Dear Mr. Melissa Blake:
Where did you learn about love? I know, it may sound like a pretty strange question, especially if I sling it your way in the early days of our courtship. But, it's an important question nonetheless. I'm not talking about the good old birds and the bees talk here, Sweetpea. I'll assume you've taken a health class by the time we meet. I'm talking about love -- what it is, how it works, how to keep it going, how to put a metaphorical band-aid on it when it gets a little bruised and hurt, how to know when to let it go, how to know when to hold on to it, how to nurture it, how to protect yourself from it, how to open yourself up to it.
Is your head spinning yet? I know, mine too. Remember those marriage rules my parents taught me to break? Well, as ironic as it sounds, they're also the people who taught me everything else I know about love. From the everyday lessons to life-changing moments, here are three lessons my parents passed down to me, sometimes, without even knowing it...
True love is measured in small moments
When my aunt was visiting over the weekend, we got to talking about how my parents met. My mom said when they were first dating, my dad would come over to my mom's house after she got off work, and they'd spend hours on the couch just talking. My mom's parents would get up in the middle of the night and ask, "Brian, are you still here," and yes, he'd still be there. My parents weren't going out for a night on the town to some fancy restaurant. Some may say that their "date night" was decidedly boring, but if you ask me, that's the perfect, most romantic way of getting to know someone.
Life-changing events either pull you closer or push you apart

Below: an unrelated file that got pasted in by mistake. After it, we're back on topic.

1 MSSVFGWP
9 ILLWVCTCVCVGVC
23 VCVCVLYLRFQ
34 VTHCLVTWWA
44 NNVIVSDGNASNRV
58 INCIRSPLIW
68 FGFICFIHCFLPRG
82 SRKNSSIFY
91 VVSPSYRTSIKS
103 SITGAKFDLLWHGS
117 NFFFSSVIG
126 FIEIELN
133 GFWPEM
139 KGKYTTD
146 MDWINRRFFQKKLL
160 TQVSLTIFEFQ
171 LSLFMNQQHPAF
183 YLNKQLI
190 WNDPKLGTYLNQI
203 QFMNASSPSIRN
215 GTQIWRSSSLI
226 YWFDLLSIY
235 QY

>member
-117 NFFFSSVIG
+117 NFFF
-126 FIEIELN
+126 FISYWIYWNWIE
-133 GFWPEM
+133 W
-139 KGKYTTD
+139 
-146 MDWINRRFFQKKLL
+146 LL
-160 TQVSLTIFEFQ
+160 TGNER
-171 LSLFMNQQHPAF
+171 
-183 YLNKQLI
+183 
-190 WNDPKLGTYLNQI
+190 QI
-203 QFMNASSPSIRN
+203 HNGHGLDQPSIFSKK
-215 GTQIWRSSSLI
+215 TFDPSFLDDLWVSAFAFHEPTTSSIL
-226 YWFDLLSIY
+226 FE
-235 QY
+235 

Luckily for my parents, all the life-changing moments they experienced as a couple brought them closer together. It's sadly not uncommon for parents of children with disabilities to divorce because of all the stress, but not my parents. They were both right there with me. During every surgery. During every hospital stay. They made my childhood magical despite all the unmagicalness (is that even a word...?) of the medical world.
The reality is more magical than the myth
This is one I'm still working on, but I'm getting there. It's tempting to fall in love with the idea of what could be, of who the other person could be, but you'll undoubtedly fall down a rabbit hold doing that. It won't be genuine. After all, who could ever live up to someone else's fantasy? My parents fell in love with who the other person really was, not who they wanted them to be. Sure, there were quirks and annoyances that my parents couldn't stand about the other, but at least it all was real.
When you think about it, our parents are the greatest teachers when it comes to love. They can either teach us what to do or what not to do, depending on the situation. I'm just glad I had such good role models in my parents. Let's be those same role models for our own children, OK, Sweetpea? Until we meet... xoxo
[Photos via Le Love]